Claire Fox explains why the Battle of Ideas 2015 matters.
Welcome to the Battle of Ideas 2015
The Battle of Ideas was initiated 11 years ago by the Institute of Ideas, with a wide range of partners, to encourage free thinking and open-ended public discussion. When has it ever felt more important to get to grips with a changing world?
State of flux
Something is going on. But what? Everywhere one looks, traditional institutions, political parties, cultural expectations are in flux. Yeats’s famous line, ‘Things fall apart; the centre cannot hold’, resonates widely. After decades of Western intervention, alliances and borders in the Middle East are shifting daily, making the region an unstable powder keg. One consequence is the tragic refugee crisis. More than a humanitarian challenge, it threatens to unravel the whole European project. If one week a wave of humane sympathy grips the public imagination, the next tensions emerge about quotas and mass immigration. Without irony, xenophobic barbs are directed at countries like Hungary that have qualms about open borders. A much-needed honest public discussion is ruled off limits. But not at the Battle of Ideas, which will host a special ‘hot off the press’ pan-European debate on this issue.
Elsewhere, if once the complaint was about the stasis of technocratic political parties, now many balk at the emergence of unlikely, maverick leaders, from Jeremy Corbyn to Donald Trump. They reveal a desire for something more than principle-lite managerialism, but does the reheating of old Labour (or the rise of a populist American blowhard) really offer a new way of thinking? If ‘New Labour’ has passed its sell-by date, does ‘new Old Labour’ offer the possibility of a future-orientated politics - even if nationalisation and spin-free rhetoric seem novel to the young?
And yet, clear new lines of engagement seem elusive. While the political formulas of the past are inadequate, might the intellectual insights of our forebears be all the more crucial to our understanding of the present? The Battle of Ideas seeks to go beyond shallow impressions and explore the West’s apparent abandonment of Enlightenment values, from national sovereignty to individual autonomy, from liberalism to religious tolerance. A new festival strand of lectures (The Academy in One Day) starts a conversation on thinkers whose elucidation of the problems of their day may stimulate philosophical thinking in ours.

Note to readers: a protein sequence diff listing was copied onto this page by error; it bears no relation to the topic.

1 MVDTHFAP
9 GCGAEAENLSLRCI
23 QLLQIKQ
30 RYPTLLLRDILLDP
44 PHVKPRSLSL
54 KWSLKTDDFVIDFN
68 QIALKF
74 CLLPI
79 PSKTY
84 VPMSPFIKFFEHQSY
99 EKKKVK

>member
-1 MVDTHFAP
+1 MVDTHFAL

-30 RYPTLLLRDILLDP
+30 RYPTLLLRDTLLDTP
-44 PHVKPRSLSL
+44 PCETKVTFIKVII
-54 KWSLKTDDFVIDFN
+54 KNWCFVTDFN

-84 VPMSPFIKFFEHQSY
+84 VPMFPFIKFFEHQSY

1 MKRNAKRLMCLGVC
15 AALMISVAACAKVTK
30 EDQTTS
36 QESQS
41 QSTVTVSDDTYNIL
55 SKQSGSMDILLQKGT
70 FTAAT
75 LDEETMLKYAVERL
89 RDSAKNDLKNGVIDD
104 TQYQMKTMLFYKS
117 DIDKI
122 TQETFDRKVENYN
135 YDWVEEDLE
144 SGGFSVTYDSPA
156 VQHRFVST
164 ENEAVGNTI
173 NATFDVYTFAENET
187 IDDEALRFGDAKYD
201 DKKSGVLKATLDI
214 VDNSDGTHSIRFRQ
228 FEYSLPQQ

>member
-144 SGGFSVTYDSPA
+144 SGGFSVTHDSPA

Building the future
For all the breathless enthusiasm for the new, and talk of new industrial revolutions and technological innovation – artificial intelligence, robotics, virtual reality, genomics – this sits at odds with conservatism about everything from GM crops to gentrification. New industries like fracking are thwarted by fear-fuelled protests. How can Britain claim it is forward-looking when it cannot even decide on a third runway for Heathrow and fails to build desperately needed homes on the green belt? Internationally, we worry the awe-inspiring growth of China, South-East Asia and India is slowing down. Yet their ambition, despite challenges, is in stark contrast to a sclerotic West that seems angst-ridden even about the virtues of growth. Many sessions of the Battle of Ideas will ask if we have the nerve and vision to build a new future.
Winning the ‘battle of ideas’
Another anomaly in an age of neophilia is the spectacle of Western youth signing up to Islamic State’s medieval-style war on modernity. New terrorist movements use social media to recruit London sixth-formers, while smashing up the remains of ancient civilisations. David Cameron is right when he declares the need to win the ‘battle of ideas’ against supporters of Islamic State. Yet in reality, Western politicians have beaten a retreat from winning hearts and minds, preferring to betray the ideals of freedom with draconian banning orders. While schools are instructed to impose ‘British values’, the very values cited as such are undermined by a fearful avoidance of open argument.
Tragically, one of the most contested values today is free speech. But the threat of censorship comes less from radical Islamists, or even governments, and more from home-grown censors on student campuses and identity-politics grouplets, who now lead the charge in policing dissent and offensive speech. In recent weeks, student unions have banned sombreros (‘racist’) and a secularist campaigner from Ex-Muslims of Britain (‘unsafe’). Student radicals organise protests demanding universities are made ‘safe spaces’ and academic texts feature trigger warnings.
So, here is a trigger warning: if you attend the Battle of Ideas, you will be offended. Ideas that challenge orthodoxies inevitably discomfort. But we believe you will cope. The festival aims to counter today’s climate of offence-taking and proudly promises not to be a safe space, but a forum for challenging ideas. The festival’s key ingredient is to ask difficult questions rather than provide easy answers, much less silence risky opinions. If you’re willing to challenge and be challenged, see you at the Barbican on 17 and 18 October.
Claire Fox, director, Institute of Ideas on behalf of the Battle of Ideas Committee 2015